Theater Review: “The Second City Presents America All Better” at Woolly Mammoth

The Chicago troupe returns to Washington with its funniest production yet.
First row: Aaron Bliden, Scott Morehead. Second row: Sayjal Joshi, Martin Garcia, Niccole Thurman, Claudia Michelle Wallace. Photograph by Todd Rosenberg.
First row: Aaron Bliden, Scott Morehead. Second row: Sayjal Joshi, Martin Garcia, Niccole Thurman, Claudia Michelle Wallace. Photograph by Todd Rosenberg.

When Chicago-based comedy theater the Second City debuted America All Better four
years ago, there actually was legitimate hope that things might be looking up at home,
even though the economy was in the toilet, the country was still fighting two wars,
and the governor of Illinois had recently been charged with attempting to auction
off a seat in the Senate. America All Better expressed our national sense of what
one candidate memorably described as “hopey-changey stuff,” even though, deep down,
we all knew better.

America All Better is currently playing at Woolly
Mammoth in the Second City’s fourth
production at the theater, and maybe it’s the timing, or maybe
it’s the self-awareness
oozing out of the show’s premise, but this is the funniest,
darkest, most memorable
Washington work the troupe’s done yet. While A Girl’s Guide to
Washington
Politics
 floundered in its attempts to out-wonk audiences, and Spoiler
Alert: Everybody
Dies
 came across as a trifle glib, America All Better skewers
congressional sex scandals,
hypocrisy, and the horrors of modernity in a way that feels
almost effortless.

The show opens with a rapid-fire succession of vignettes, including a kid (Aaron Bliden) who suffers from attention surplus disorder and can only stare, bug-eyed, at one
thing at a time, and a priceless, wordless scene involving the seduction of a blow-up
sex doll (Niccole Thurman). But it’s in the improvised scenes that the six performers really excel. On press
night, ensemble member
Claudia Michelle Wallace let audience members offer suggestions for skits, with the caveat being that they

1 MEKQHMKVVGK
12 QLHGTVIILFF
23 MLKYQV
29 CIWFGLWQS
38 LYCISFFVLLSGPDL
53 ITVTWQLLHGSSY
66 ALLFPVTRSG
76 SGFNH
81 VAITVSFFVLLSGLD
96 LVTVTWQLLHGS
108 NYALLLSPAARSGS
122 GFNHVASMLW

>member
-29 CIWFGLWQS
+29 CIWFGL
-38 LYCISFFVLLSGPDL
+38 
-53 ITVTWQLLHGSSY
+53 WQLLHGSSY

had to offer cash bids, too. “You’ve all voted the way we really do vote in America,”
she said, after someone forked out $30 for a (very funny) improvised sketch featuring
Rahm Emanuel and Edward Snowden going bathing suit shopping together. The for-sale
remunerative aspect of it all made the proceedings more than a little uncomfortable,
which is obviously the whole point.

Making political jokes in Washington is something of a minefield—just ask Conan O’Brien,
whose remarks at this year’s White House Correspondent’s Dinner were considerably
less funny than President Obama’s. America All Better doesn’t shy away from them
(company member
Scott Morehead does a fantastic impression of 44, and Bliden is an impeccable Lindsey Graham), but
the focus in America All Better is less on specifics and more on capturing the flawed
state of the nation. Wallace is unsettlingly hilarious as a racist spewing bile at
anyone who walks past her stoop, and a fake ad for 5-Hour Energy quickly takes a dark
turn when the two teenagers trilling about its benefits give way to an older worker
who takes it to stay awake through her three jobs. Meanwhile, a sketch about a man
(Morehead) suffering from social anxiety disorder on a date with a woman (Sayjal Joshi) has an unexpectedly sweet and redemptive ending.

The ensemble members also shine in the musical numbers, which are supported by
a manic keyboardist sitting just offstage, and are as well-written and harmonious
as any in theaters this month. Joshi sings a memorable ode to modernity at the end,
reminiscing about writing checks, relationships that don’t start online, and other
hallmarks of a bygone era. Are things really better now? There isn’t much evidence
to support that hypothesis, but luckily it’s hard to feel nostalgic when you’re laughing
so hard your teeth hurt.

The Second City: America All Better is at Woolly Mammoth through August 4. Running
time is one hour and 45 minutes, including one intermission. Tickets ($35 to $67.50)
are available via Woolly Mammoth’s website.

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